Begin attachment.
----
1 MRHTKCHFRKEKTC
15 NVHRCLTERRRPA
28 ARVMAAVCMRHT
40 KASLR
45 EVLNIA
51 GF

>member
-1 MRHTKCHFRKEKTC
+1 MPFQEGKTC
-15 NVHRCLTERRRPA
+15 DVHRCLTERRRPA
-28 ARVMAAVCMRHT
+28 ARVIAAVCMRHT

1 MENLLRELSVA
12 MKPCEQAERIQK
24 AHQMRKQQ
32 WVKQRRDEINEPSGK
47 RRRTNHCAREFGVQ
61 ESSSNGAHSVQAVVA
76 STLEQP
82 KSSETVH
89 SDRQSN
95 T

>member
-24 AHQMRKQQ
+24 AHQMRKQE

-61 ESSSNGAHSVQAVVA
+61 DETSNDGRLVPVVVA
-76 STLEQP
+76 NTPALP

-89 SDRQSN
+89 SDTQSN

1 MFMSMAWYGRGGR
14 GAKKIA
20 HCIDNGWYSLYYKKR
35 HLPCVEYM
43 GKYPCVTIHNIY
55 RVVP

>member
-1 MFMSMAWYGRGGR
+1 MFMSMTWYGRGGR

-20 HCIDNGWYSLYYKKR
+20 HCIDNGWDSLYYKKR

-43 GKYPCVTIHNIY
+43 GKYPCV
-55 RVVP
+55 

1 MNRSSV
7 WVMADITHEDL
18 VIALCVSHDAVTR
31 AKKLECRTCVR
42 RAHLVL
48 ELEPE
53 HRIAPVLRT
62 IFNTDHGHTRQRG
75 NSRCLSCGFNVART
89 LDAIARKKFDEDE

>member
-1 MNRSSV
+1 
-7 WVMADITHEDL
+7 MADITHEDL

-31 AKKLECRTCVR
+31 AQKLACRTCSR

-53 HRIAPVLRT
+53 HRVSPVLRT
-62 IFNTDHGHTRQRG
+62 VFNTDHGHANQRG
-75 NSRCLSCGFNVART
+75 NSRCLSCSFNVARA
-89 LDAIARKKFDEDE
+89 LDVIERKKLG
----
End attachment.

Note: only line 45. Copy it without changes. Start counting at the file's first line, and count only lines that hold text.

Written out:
+43 GKYPCV